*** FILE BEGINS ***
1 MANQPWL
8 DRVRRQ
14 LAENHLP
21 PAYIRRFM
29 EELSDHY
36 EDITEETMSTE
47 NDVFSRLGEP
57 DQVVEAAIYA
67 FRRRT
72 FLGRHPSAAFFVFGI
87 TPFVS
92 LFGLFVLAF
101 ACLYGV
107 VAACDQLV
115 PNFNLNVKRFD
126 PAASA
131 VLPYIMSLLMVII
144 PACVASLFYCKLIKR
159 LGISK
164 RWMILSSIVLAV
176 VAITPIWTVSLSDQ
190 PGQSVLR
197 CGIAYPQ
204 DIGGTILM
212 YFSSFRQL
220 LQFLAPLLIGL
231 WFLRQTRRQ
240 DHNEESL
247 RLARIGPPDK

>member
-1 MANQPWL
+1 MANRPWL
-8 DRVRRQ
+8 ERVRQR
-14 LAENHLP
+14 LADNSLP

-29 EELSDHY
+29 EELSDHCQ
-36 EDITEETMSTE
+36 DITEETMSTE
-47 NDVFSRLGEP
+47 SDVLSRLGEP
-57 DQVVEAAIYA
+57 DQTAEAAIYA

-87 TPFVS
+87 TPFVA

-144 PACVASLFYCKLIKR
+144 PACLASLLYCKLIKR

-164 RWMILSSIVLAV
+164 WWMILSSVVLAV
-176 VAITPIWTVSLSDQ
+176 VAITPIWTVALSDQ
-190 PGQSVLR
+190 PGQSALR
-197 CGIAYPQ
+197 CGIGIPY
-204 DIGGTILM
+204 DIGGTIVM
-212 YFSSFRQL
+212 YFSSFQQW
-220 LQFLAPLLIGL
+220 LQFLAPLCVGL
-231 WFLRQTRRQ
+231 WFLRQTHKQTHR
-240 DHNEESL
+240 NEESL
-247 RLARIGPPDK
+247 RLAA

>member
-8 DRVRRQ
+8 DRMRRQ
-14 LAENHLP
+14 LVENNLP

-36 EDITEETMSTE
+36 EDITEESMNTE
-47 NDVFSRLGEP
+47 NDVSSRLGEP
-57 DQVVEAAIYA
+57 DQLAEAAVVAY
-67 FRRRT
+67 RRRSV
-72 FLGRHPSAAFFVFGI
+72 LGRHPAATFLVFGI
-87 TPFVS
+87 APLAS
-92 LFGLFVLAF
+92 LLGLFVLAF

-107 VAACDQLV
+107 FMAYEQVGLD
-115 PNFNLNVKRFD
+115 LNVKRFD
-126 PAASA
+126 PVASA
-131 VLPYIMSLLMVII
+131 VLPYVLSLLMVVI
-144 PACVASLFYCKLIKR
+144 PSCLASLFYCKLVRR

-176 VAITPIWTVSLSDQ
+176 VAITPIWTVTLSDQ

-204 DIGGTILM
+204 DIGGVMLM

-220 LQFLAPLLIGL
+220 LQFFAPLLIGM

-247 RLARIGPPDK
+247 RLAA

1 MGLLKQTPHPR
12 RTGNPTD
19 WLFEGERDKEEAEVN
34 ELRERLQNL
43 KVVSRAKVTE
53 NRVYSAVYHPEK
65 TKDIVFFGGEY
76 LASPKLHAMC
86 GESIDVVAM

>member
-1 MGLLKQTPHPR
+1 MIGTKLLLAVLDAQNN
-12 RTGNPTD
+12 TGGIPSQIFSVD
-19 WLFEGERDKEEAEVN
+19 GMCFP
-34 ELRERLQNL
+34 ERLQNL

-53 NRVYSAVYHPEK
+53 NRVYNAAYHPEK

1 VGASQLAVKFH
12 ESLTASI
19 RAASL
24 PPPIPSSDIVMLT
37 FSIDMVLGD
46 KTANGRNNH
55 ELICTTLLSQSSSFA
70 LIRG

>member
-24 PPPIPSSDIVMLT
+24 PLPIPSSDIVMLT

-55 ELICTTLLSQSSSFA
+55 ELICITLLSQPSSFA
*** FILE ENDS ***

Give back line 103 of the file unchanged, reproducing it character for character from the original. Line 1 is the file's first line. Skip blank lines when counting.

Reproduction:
+220 LQFFAPLLIGM